'To the Bone' Explores Workers' Lives Outside the Law
Lisa Ramirez’s To The Bone is not only a vicious melodrama about the lives of a group of immigrant women working in a New York poultry factory, but also a philosophical disquisition. The disquisition is just as vicious as the melodrama, showing what happens to people when they live outside the law. And by outside the law, I don’t mean that the workers are undocumented -- though most of them are -- or that their illegal status makes them ersatz criminals. No, Ramirez is after something more elusive and terrifying: a world where the law does not exist, and, paradoxically, is always in full force.
The daring Ubuntu Theater Project is always flirting with some combination of high art theater, rip-out-the-gut tales of woe, and liberationist politics. Heady, artsy, and visceral, the company provides a much-needed antidote to the toothless posturing that passes for political theater in the Bay Area. In To the Bone, director Michael Socrates Moran and his excellent cast plunge into Ramirez’s unsettling slice of everyday nightmare with a subtle and sure step.
Strikingly, our first glimpse of this hell is one of simple routine. A house full of women struggles to maintain what seems to be an unending cycle of work, home, food, sleep, and work again. It’s close to an animal’s life, though these animals are cursed with dreams and imagination.
The haunted Juana (a terrific and subtle Sarita Ocón) falls into a fugue state every night, reliving the moment before her daughter’s disappearance at the border. Olga, the only one with a green card, is bitter and ready for revolt, while desperately trying to guide her skater punk daughter Lupe to a better life. And the good-natured Reina’s front of cautious optimism hides a brutal realist who cannot and will not imagine escape.
As in both drama and life, all you need is one slight change to upset the established order. And so, like magic, Reina’s angelic niece Carmen appears. The women house her, get her a job at the factory, and even introduce her to Jorge, a young man of exceptional kindness. Carmen's mere presence, virginal and full of hope, subtly changes the dynamics of the house, and, fleetingly, what seems possible. And that’s when the real terror begins.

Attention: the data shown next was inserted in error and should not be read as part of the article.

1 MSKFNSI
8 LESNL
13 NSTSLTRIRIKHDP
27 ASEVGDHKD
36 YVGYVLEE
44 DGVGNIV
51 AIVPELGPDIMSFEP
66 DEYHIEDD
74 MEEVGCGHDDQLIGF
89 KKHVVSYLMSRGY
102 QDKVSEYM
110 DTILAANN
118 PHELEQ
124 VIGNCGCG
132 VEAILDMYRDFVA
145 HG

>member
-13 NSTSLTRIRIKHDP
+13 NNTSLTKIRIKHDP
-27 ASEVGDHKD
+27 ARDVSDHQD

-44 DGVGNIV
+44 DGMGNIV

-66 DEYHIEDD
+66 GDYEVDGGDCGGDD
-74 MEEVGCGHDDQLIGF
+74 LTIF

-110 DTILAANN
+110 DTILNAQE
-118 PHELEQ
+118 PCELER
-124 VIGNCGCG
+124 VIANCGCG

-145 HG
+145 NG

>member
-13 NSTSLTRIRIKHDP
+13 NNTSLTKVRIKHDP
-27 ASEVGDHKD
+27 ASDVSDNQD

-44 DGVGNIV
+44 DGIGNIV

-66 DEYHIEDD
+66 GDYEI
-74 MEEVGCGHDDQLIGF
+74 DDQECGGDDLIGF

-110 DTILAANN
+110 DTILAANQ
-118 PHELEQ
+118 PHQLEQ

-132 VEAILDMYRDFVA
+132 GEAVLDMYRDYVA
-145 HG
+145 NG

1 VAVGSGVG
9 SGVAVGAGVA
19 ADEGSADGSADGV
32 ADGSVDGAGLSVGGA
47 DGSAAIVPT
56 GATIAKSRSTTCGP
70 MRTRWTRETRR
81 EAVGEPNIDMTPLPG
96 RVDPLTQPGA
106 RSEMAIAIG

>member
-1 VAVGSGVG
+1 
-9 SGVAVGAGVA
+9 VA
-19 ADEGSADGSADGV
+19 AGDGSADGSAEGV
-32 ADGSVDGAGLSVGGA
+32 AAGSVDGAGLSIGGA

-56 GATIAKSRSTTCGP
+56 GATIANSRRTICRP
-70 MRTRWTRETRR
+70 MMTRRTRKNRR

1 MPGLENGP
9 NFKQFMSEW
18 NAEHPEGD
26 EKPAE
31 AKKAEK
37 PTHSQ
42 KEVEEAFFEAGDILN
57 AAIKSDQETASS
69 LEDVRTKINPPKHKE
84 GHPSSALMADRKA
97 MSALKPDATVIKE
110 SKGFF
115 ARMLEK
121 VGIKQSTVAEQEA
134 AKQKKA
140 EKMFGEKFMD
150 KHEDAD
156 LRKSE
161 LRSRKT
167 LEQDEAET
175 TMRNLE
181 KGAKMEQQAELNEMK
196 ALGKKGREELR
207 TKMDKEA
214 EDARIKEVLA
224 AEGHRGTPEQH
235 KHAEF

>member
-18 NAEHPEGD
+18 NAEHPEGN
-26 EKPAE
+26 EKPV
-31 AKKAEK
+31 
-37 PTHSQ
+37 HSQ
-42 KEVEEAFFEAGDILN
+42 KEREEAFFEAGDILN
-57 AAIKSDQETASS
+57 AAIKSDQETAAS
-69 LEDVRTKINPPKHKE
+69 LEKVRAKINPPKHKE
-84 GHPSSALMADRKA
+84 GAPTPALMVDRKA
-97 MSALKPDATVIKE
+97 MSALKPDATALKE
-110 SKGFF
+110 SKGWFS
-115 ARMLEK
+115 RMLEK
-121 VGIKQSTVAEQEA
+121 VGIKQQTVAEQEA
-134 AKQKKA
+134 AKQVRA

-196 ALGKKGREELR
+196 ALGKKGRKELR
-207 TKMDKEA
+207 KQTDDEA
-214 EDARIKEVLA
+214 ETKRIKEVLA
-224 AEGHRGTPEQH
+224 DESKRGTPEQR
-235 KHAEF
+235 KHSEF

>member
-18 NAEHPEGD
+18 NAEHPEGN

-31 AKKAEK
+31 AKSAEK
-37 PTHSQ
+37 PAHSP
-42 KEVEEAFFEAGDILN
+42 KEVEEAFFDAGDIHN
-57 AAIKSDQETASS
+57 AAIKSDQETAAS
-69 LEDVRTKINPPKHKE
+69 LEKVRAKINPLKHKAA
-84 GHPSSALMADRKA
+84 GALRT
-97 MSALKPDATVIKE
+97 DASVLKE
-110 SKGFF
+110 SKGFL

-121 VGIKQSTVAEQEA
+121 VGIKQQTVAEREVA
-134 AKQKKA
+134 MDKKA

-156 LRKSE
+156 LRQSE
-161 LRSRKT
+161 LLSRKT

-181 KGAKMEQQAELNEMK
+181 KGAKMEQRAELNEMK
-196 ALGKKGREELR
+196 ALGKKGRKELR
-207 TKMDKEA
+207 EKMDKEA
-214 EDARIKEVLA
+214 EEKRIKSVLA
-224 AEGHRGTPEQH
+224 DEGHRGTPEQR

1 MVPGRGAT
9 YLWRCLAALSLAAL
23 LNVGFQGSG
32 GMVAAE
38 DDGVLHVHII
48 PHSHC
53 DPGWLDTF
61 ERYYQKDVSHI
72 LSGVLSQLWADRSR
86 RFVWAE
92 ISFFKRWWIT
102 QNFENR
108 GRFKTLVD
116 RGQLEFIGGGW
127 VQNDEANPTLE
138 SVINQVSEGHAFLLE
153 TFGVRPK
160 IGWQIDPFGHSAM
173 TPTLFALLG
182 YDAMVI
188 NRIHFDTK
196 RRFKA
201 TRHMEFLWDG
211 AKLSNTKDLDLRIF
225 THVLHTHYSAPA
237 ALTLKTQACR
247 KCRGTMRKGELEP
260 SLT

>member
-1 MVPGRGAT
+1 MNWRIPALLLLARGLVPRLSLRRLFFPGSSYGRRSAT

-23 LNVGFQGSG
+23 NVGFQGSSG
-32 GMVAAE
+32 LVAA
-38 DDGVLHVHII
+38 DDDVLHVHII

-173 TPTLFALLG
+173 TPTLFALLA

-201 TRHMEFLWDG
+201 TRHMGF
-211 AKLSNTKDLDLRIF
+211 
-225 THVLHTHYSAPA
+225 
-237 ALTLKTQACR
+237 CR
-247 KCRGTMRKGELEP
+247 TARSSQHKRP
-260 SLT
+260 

What Ramirez makes clear is that when you have no recourse to the law -- even if you're beautiful, kind, and innocent -- the law turns into an arbitrary, destructive force. It is both unfocused and annihilating. By turning that insight into drama, To the Bone demands that the invisible world of immigrant workers be seen: not as injustice -- that means you’re in the system -- but instead as the reduction of life to its barest state.
You can feel the absence of an ordered world in the way the villainous owner of the poultry plant, Daryl (an off-handed and terrifying William Hartfield), feels put upon when confronted with his crimes. Or the way the women scream at Olga and call her a “beast” for still believing in any semblance of the law. Or the way Carmen is in constant danger simply by attracting attention.
To say that these issues are in the news would be an understatement. Heather Knight’s front-page story for Apr. 2's San Francisco Chronicle -- “SF courts anything but safe for some immigrants” -- is all about establishing a relationship between illegal immigrants and the law. Under the Trump administration those connections will certainly fray more and possibly completely sever. See To the Bone and you’ll want to fight against that ever happening, even though it already is and has been for a long time.
At the end of the play there is a call to not forget. But it seems more wistful than possible. How can we remember those who are outside the law? And who would have guessed that there is a state of being beyond injustice, and that next to its horrors injustice would seem a fairly mild sentence?
'To the Bone' runs through April 30 at the Brooklyn Preserve in Oakland. For tickets and information click here.